The Sleeping Bear Dunes National Park runs along 35 miles of the eastern coastline of Lake Michigan, with great beaches, dune formations, and forests. Its stunning appearance led it to Good Morning America giving it the title of “The Most Beautiful Place In America” in 2011. The park is a lovely place to go year-round, with swimming, walking the beach, hiking, camping, and picnicking during the warmer months, and snowshoeing, skiing, and snowboarding during the beautiful white winters.
A good way to begin your time at the Sleeping Bear Dunes is to drop by the Philip A. Hart Visitor Center, where there are interactive displays, brochures & maps, and a large relief map of the area! Next, stop by the Maritime Museum, and learn all about marine activity of the past. As shipping activity through the area began to pick up steam in the mid-to-late 1800s, so did shipwrecks, with 214 losing their lives on the Great Lakes during the winter of 1870 & ’71. As a result, Congress allocated funds, and formed the U.S. Life-Saving Service, an organization who’s sole purpose was to save those caught in shipwrecks. Each life-saving station was run by a station keeper or Captain, with an average of 6–8 people from the local community working under him.
In the 44 year period between the forming of the U.S. Life-Saving Service to it becoming a part of the U.S. Coast Guard, they rescued an astounding 178,000 people, with a 99% success rate in their work. With improvements in technology and radio communications, accidents on the Great Lakes became less common, and many of these life-saving stations were discontinued. Today, the station just west of Glen Haven has been converted into a museum, telling the tales of these dauntless men, great rescues, and the maritime history of the area. At 3 pm each day during the summer, there in a reenactment of a rescue drill, with Raggedy Ann & Andy as the shipwreck victims. The rescue is made with the help of the Lyle Gun, which shoots out a rescue line as much as 400 yards, to pull in crew stranded on a ship. The rescue is a great activity to bring your kids to, and they’ll be encouraged to participate.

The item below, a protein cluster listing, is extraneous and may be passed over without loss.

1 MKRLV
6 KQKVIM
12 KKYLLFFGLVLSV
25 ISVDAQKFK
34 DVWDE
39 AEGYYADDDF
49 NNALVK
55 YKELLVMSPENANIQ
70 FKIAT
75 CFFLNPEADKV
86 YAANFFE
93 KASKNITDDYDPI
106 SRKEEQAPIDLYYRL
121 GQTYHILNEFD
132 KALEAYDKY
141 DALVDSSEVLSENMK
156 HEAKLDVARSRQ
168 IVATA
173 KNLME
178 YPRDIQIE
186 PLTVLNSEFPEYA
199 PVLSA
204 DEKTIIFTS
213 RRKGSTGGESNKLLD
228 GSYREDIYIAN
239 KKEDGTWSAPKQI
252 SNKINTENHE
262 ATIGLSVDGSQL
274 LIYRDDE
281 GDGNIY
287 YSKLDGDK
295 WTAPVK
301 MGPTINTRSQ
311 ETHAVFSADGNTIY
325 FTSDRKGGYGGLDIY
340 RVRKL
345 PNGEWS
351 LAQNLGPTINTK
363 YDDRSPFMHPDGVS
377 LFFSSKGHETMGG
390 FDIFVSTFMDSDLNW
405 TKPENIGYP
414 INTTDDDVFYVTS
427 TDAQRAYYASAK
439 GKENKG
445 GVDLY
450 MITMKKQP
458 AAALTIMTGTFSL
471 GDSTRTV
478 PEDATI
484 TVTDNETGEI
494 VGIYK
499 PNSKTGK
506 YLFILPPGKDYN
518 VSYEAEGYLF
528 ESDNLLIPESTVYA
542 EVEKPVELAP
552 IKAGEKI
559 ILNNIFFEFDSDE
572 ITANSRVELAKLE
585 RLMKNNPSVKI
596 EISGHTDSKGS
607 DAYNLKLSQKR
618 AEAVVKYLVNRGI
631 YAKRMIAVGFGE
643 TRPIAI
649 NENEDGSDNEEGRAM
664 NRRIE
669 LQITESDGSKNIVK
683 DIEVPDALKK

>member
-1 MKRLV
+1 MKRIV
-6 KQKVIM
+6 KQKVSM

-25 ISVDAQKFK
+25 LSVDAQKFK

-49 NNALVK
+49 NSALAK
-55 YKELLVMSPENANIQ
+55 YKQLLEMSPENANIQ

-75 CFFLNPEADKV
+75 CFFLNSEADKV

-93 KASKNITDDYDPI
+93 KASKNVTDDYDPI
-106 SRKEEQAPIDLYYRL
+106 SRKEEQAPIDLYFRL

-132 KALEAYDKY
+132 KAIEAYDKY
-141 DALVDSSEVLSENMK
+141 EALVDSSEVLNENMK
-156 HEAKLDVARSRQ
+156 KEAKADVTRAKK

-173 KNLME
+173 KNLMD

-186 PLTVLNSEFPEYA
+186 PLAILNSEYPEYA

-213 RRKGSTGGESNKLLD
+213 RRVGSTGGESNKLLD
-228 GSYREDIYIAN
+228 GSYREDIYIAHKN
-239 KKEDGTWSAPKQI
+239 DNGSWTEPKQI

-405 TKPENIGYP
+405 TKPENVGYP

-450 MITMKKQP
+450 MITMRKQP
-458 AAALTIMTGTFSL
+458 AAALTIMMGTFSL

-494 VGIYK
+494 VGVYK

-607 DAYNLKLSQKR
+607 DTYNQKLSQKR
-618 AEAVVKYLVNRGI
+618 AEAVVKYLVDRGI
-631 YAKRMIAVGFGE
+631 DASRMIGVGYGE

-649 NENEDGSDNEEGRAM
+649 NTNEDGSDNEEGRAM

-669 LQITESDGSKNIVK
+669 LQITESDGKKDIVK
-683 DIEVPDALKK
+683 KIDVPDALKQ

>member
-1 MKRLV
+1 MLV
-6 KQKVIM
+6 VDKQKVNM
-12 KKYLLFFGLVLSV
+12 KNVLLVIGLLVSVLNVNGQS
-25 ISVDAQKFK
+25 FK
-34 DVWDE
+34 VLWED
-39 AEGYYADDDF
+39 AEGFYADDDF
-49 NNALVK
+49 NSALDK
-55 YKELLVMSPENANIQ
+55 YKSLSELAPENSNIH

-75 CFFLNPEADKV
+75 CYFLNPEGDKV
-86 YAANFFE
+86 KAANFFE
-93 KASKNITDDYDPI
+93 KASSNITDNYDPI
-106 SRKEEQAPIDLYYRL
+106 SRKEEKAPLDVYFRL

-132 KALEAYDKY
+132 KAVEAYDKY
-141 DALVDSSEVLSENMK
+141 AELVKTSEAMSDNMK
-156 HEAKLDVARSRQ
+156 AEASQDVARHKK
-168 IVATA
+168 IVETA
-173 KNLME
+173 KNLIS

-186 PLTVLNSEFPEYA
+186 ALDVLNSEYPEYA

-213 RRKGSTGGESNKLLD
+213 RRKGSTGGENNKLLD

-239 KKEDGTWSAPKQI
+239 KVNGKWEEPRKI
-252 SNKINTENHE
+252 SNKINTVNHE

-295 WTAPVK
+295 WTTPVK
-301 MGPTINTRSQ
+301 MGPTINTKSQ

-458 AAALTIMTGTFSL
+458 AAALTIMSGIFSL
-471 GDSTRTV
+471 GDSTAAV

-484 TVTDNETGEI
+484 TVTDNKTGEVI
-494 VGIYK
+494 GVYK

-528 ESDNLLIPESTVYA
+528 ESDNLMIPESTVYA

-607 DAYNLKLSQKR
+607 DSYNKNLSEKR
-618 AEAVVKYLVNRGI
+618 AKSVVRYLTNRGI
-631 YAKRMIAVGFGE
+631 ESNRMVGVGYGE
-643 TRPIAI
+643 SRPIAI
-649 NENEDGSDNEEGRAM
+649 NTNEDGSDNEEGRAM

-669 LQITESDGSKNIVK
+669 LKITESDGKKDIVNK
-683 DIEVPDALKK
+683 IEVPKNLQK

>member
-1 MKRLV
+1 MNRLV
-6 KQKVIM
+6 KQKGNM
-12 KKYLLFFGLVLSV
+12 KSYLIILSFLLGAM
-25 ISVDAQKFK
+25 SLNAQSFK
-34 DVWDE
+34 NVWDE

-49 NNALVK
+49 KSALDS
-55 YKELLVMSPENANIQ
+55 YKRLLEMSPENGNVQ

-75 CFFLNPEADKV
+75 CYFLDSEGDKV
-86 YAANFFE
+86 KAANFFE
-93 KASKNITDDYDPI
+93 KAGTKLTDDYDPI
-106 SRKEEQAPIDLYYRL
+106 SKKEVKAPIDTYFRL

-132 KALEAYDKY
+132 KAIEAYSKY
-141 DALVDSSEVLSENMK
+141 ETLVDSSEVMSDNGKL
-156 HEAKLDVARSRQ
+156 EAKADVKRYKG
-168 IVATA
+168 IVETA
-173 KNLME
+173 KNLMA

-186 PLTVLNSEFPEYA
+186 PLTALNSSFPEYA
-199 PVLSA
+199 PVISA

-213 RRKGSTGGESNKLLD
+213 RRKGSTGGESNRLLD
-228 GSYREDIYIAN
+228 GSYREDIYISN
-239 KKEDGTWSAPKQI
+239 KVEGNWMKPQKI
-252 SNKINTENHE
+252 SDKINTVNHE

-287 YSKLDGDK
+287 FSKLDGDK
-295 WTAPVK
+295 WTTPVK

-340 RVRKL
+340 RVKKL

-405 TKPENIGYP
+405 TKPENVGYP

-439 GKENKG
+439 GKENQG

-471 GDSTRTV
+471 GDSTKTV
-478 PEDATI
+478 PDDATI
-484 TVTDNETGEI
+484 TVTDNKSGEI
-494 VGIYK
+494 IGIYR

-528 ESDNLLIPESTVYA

Throughout the year there are many great events in the community, which you won’t want to miss. Click here for an up-to-date calendar.
The Sleeping Bear Dunes area has a lot of great restaurants, whether you want casual dining, fine dining, or would enjoy to be outdoors, or on the waterfront. Leelanau county also has many great places to shop, selling everything from antiques to ice cream. If you’d like to spend a day indoors, or the weather isn’t at its best, stop by a library or one of several area museums, or enjoy a movie or live music at the theater or the Traverse City Opera House.
A visit to the Sleeping Bear Dunes really ought to last more than one day. If you decide to stay, you can choose from a few campgrounds, or have a memorable stay at a bed and breakfast, or quaint hotel.
For more information about visiting the Sleeping Bear Dunes, visit the Official Visitor’s Bureau Website, or the National Park Service Website.